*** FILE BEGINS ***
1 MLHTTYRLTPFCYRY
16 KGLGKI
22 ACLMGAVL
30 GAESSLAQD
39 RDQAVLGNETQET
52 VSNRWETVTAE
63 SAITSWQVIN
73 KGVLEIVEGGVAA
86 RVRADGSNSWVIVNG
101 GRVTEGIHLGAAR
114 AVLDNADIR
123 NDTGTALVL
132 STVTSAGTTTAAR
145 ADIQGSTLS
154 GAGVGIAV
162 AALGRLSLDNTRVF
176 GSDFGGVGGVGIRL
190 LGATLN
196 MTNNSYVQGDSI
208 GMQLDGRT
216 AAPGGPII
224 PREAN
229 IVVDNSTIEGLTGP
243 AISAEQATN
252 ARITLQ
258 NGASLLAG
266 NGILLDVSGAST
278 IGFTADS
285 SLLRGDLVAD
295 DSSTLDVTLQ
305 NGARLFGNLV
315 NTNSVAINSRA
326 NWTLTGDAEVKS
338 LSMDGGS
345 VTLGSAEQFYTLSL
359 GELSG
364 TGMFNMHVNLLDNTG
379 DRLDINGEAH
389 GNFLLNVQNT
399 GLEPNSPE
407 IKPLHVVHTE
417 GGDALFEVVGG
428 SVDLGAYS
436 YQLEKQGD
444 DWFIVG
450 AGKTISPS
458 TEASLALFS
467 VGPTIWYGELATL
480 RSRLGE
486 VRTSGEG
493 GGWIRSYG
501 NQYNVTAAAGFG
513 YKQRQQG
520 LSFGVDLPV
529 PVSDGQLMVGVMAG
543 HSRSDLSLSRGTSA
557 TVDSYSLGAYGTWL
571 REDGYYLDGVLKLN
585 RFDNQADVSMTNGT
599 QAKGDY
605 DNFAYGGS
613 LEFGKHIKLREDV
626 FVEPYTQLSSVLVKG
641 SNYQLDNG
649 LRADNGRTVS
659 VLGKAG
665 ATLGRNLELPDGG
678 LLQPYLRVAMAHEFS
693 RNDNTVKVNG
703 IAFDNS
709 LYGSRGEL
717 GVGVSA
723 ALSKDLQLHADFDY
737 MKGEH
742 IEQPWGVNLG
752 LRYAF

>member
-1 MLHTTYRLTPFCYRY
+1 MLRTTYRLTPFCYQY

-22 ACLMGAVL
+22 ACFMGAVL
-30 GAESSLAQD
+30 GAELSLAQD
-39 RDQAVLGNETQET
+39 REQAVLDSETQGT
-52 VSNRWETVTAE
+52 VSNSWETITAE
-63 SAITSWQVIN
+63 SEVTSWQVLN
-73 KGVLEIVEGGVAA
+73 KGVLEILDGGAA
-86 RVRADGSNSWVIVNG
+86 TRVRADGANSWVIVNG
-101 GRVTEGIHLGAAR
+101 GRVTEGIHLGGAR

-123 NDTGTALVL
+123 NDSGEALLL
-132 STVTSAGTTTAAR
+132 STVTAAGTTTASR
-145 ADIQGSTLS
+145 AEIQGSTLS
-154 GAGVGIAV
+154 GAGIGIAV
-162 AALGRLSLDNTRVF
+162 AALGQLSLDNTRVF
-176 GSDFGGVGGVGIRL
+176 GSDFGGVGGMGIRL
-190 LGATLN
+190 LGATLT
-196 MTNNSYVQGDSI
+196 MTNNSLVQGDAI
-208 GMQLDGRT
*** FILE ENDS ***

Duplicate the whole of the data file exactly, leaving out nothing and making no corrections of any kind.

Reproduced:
1 MLHTTYRLTPFCYRY
16 KGLGKI
22 ACLMGAVL
30 GAESSLAQD
39 RDQAVLGNETQET
52 VSNRWETVTAE
63 SAITSWQVIN
73 KGVLEIVEGGVAA
86 RVRADGSNSWVIVNG
101 GRVTEGIHLGAAR
114 AVLDNADIR
123 NDTGTALVL
132 STVTSAGTTTAAR
145 ADIQGSTLS
154 GAGVGIAV
162 AALGRLSLDNTRVF
176 GSDFGGVGGVGIRL
190 LGATLN
196 MTNNSYVQGDSI
208 GMQLDGRT
216 AAPGGPII
224 PREAN
229 IVVDNSTIEGLTGP
243 AISAEQATN
252 ARITLQ
258 NGASLLAG
266 NGILLDVSGAST
278 IGFTADS
285 SLLRGDLVAD
295 DSSTLDVTLQ
305 NGARLFGNLV
315 NTNSVAINSRA
326 NWTLTGDAEVKS
338 LSMDGGS
345 VTLGSAEQFYTLSL
359 GELSG
364 TGMFNMHVNLLDNTG
379 DRLDINGEAH
389 GNFLLNVQNT
399 GLEPNSPE
407 IKPLHVVHTE
417 GGDALFEVVGG
428 SVDLGAYS
436 YQLEKQGD
444 DWFIVG
450 AGKTISPS
458 TEASLALFS
467 VGPTIWYGELATL
480 RSRLGE
486 VRTSGEG
493 GGWIRSYG
501 NQYNVTAAAGFG
513 YKQRQQG
520 LSFGVDLPV
529 PVSDGQLMVGVMAG
543 HSRSDLSLSRGTSA
557 TVDSYSLGAYGTWL
571 REDGYYLDGVLKLN
585 RFDNQADVSMTNGT
599 QAKGDY
605 DNFAYGGS
613 LEFGKHIKLREDV
626 FVEPYTQLSSVLVKG
641 SNYQLDNG
649 LRADNGRTVS
659 VLGKAG
665 ATLGRNLELPDGG
678 LLQPYLRVAMAHEFS
693 RNDNTVKVNG
703 IAFDNS
709 LYGSRGEL
717 GVGVSA
723 ALSKDLQLHADFDY
737 MKGEH
742 IEQPWGVNLG
752 LRYAF

>member
-1 MLHTTYRLTPFCYRY
+1 MLRTTYRLTPFCYQY

-22 ACLMGAVL
+22 ACFMGAVL
-30 GAESSLAQD
+30 GAELSLAQD
-39 RDQAVLGNETQET
+39 REQAVLDSETQGT
-52 VSNRWETVTAE
+52 VSNSWETITAE
-63 SAITSWQVIN
+63 SEVTSWQVLN
-73 KGVLEIVEGGVAA
+73 KGVLEILDGGAA
-86 RVRADGSNSWVIVNG
+86 TRVRADGANSWVIVNG
-101 GRVTEGIHLGAAR
+101 GRVTEGIHLGGAR

-123 NDTGTALVL
+123 NDSGEALLL
-132 STVTSAGTTTAAR
+132 STVTAAGTTTASR
-145 ADIQGSTLS
+145 AEIQGSTLS
-154 GAGVGIAV
+154 GAGIGIAV
-162 AALGRLSLDNTRVF
+162 AALGQLSLDNTRVF
-176 GSDFGGVGGVGIRL
+176 GSDFGGVGGMGIRL
-190 LGATLN
+190 LGATLT
-196 MTNNSYVQGDSI
+196 MTNNSLVQGDAI
-208 GMQLDGRT